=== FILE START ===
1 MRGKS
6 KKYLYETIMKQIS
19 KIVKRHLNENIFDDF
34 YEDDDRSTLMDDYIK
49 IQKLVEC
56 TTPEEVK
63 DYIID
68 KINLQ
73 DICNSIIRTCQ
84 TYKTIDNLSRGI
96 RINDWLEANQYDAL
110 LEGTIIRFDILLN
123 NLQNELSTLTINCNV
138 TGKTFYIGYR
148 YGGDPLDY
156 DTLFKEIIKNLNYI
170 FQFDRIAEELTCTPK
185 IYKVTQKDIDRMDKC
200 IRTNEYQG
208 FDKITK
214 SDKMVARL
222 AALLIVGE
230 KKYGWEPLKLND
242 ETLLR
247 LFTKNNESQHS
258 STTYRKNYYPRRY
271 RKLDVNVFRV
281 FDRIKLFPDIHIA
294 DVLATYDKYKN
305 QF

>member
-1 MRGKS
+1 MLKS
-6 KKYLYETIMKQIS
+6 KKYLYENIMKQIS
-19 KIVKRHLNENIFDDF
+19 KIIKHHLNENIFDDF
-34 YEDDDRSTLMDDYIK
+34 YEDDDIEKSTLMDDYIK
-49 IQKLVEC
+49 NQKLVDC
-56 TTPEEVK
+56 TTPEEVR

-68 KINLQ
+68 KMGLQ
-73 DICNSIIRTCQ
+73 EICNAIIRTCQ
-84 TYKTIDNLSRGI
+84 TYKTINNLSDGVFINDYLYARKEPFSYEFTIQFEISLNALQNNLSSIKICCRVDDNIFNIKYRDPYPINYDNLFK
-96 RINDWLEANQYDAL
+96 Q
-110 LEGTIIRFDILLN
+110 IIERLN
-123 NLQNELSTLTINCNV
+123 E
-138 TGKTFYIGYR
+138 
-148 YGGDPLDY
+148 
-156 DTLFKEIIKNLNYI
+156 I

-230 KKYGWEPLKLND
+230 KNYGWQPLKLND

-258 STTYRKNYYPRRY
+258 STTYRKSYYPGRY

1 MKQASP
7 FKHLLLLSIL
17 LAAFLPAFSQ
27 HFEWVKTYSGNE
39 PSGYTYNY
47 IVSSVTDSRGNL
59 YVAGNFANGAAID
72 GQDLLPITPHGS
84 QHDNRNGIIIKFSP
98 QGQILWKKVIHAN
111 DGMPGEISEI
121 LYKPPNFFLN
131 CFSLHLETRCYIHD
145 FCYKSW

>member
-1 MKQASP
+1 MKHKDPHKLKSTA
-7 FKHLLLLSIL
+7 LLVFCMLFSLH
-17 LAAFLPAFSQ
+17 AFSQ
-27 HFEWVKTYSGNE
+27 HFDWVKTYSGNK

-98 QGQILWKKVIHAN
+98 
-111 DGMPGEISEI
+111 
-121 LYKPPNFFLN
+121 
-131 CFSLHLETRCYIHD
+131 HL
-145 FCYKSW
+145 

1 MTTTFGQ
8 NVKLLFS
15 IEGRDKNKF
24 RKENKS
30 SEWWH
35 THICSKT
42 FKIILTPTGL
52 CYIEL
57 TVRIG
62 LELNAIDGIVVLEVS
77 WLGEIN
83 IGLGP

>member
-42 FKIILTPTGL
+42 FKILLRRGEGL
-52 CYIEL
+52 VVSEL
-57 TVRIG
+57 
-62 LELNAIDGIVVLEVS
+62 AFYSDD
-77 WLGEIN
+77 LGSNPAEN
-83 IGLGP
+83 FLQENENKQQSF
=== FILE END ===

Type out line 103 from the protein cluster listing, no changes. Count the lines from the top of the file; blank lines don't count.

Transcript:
30 SEWWH